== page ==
Bridging the Gap Between Businesses and Young Career Seekers
Thursday, October 11, 2018
As more baby boomers retire, a workforce crisis is looming, particularly in rural areas of the country. In a recent survey, 48 percent of Minnesota manufacturers said that attracting and retaining skilled workers is one their primary challenges.
The Rural Minnesota Concentrated Employment Program (RMCEP) is aiming to help businesses solve this problem. The nonprofit recently hired Amy Sjoblad as a Rural Career Counseling Coordination (RC3) Business Specialist to help solve this problem. This new position will serve as an important bridge between businesses, workforce centers and educational institutions.
RC3 was made possible by a legislative appropriation. Sjoblad’s position is part of a coordinated regional planning effort designed to build partnerships and develop services within 26 rural workforce development areas.
The role broadens RMCEP’s capabilities and strengthens its approach to workforce development. “Our services fall on a continuum. With our career pathways and advising services, we’re making sure youth are connected with the right opportunities,” explains Craig Nathan, director of regional initiatives. “This is the next piece in the puzzle — connecting career seekers to businesses and vice versa.”
Sjoblad previously worked in Pequot Lakes and Pillager High School as a career advisor, helping high school students prepare for life after graduation. In this role, she also coordinated an internship program, developing internships and apprenticeships in concert with local businesses.
“An internship or work-based experience is the next logical step once students have explored their options and have a plan,” Sjoblad says.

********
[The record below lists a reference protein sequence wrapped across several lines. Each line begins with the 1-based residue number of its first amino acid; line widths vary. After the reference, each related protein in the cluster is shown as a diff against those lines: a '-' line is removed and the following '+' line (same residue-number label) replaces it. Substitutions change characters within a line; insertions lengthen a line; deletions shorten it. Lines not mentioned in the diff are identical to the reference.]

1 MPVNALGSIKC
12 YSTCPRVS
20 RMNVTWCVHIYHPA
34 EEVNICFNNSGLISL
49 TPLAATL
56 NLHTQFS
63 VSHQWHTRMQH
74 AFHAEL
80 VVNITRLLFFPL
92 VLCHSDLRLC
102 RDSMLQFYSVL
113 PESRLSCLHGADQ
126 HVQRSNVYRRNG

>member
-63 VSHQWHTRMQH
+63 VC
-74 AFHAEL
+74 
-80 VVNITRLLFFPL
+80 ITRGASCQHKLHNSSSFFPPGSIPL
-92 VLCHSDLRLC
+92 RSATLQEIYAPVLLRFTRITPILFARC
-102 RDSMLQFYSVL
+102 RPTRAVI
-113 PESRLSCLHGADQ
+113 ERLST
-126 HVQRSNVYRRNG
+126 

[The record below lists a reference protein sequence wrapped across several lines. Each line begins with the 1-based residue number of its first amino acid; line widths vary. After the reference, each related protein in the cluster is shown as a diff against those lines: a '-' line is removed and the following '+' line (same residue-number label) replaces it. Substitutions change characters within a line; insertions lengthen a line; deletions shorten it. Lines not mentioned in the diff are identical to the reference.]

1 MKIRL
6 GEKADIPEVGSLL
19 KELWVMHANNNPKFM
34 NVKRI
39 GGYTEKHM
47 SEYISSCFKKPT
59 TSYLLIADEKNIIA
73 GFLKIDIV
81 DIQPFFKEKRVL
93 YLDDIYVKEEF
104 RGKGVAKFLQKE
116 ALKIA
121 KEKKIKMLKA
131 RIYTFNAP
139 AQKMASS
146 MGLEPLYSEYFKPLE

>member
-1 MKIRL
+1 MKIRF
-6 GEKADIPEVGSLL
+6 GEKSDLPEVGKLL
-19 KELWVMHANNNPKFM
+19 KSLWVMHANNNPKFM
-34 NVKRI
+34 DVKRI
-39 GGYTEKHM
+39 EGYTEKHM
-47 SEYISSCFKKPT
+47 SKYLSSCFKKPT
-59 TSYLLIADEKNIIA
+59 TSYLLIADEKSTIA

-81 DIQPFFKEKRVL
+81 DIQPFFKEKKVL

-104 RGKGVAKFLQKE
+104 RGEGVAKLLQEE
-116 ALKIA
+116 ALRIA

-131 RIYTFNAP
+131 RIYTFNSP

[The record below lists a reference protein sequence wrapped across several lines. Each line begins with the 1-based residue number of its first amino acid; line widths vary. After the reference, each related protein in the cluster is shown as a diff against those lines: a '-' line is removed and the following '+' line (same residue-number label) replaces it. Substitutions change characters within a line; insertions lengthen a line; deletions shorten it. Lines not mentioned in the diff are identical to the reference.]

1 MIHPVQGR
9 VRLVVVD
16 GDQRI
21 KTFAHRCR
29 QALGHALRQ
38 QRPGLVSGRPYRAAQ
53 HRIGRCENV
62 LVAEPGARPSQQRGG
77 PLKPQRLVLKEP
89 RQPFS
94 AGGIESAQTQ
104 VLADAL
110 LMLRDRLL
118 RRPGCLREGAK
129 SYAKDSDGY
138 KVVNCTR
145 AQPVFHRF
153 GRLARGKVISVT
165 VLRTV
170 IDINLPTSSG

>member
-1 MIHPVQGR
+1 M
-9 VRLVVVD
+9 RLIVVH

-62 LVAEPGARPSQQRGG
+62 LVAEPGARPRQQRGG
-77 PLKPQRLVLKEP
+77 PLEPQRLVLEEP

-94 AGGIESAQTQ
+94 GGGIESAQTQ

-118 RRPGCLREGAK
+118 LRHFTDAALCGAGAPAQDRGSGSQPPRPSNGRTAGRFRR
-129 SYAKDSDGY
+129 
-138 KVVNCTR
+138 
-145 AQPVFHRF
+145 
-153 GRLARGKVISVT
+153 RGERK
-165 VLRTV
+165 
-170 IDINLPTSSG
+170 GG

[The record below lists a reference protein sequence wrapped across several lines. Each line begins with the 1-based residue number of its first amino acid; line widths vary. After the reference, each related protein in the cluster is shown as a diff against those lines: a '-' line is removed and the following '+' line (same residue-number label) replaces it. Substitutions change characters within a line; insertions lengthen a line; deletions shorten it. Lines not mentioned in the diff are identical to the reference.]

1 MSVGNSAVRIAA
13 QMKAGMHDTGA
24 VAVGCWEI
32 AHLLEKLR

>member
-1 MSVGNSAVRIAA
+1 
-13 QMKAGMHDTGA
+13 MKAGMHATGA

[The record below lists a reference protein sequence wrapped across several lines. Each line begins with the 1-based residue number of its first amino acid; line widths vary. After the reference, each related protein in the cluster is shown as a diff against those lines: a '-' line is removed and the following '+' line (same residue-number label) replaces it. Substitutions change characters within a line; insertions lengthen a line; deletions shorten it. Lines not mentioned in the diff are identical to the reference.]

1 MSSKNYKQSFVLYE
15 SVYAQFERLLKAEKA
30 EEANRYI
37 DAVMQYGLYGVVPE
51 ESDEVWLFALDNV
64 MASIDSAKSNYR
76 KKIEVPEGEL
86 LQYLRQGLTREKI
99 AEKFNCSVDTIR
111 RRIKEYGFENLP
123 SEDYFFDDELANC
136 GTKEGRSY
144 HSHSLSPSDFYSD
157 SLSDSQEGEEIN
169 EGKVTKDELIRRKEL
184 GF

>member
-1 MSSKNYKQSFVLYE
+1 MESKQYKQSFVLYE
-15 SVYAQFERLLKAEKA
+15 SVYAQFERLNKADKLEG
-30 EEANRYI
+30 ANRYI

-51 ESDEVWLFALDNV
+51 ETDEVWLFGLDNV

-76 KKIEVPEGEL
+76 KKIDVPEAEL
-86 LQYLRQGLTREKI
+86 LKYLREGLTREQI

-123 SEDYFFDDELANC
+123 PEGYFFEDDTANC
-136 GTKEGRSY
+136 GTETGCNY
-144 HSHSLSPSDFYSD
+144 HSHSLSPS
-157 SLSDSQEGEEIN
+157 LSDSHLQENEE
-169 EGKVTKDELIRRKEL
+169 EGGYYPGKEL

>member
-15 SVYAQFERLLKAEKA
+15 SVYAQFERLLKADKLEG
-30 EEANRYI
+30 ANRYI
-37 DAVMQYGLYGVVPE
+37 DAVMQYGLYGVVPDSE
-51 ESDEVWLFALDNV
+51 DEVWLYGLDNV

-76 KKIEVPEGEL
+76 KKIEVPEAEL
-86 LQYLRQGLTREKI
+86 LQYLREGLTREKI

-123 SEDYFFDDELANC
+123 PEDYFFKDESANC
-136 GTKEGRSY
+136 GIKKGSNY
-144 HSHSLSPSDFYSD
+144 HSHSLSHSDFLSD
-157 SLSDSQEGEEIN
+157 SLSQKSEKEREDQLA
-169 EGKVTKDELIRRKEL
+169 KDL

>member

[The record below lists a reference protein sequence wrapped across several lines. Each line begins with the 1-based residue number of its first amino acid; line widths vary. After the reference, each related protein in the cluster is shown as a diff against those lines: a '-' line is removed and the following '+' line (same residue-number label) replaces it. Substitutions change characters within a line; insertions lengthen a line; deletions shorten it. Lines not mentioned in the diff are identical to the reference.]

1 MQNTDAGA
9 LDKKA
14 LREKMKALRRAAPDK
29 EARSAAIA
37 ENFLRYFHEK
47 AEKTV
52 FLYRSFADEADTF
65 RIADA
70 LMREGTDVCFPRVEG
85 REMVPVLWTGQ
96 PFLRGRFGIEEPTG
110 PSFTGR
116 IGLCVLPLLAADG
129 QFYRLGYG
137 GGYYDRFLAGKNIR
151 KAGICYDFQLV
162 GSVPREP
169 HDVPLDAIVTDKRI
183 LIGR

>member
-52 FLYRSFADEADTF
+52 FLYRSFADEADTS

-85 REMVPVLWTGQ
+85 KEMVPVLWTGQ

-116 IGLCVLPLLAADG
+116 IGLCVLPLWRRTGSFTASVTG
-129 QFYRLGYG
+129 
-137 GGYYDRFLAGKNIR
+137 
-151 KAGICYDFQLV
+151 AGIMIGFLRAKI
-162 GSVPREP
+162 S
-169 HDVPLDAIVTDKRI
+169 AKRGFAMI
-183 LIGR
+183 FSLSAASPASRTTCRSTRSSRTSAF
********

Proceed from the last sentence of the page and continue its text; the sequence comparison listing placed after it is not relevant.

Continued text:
This involves engaging with businesses to develop opportunities and coordinating with existing career counselors. To start, Sjoblad is focusing first on the 22 schools that have RMCEP career advisors embedded within them. Since every school is different, the first step is to connect with schools and work with them to enhance partnerships with businesses.
Sjoblad notes that internships aren’t just a great opportunity for students, they benefit employers too. “Businesses have the opportunity to mold and train young workers for career opportunities through these hands on work experiences. It helps create a pipeline of workers for employers,” she says.
The internships are coupled with academic instruction, where students learn about soft skills and professionalism in the workplace. They develop a resume and portfolio with all the things they learned, which they present to school administrators and counselors.
Student interns or apprentices work outside the classroom for about 10 hours per week in a variety of areas, such as healthcare, business, engineering, trades and teaching. They’re assigned mentors and meaningful tasks tied to their career interests. The aim is to provide real, hands on experience in a particular field or career.
A student Sjoblad worked with in Pequot Lakes aspires to be an entrepreneur. He interned with a company that then hired him, embraced him and exposed him to all aspects of running a business. “He got a really good taste of what it’s like to own your own company,” she says.
Another student whose mother was an elementary education teacher thought she wanted to be a teacher too. But after an internship with a local school, she realized teaching wasn’t for her. “I look at that as a success as well,” says Sjoblad, noting that the student could have gone through the expensive and lengthy process of achieving an elementary education degree only to realize later that the job wasn’t a good fit for her.
These work-based learning experiences can be incredibly impactful for students and rural communities too. “I really see it as an opportunity to make a difference,” Sjoblad says. “The end goal is that students can find themselves in a really good career. It can also help small communities retain young people and help businesses develop a workforce.”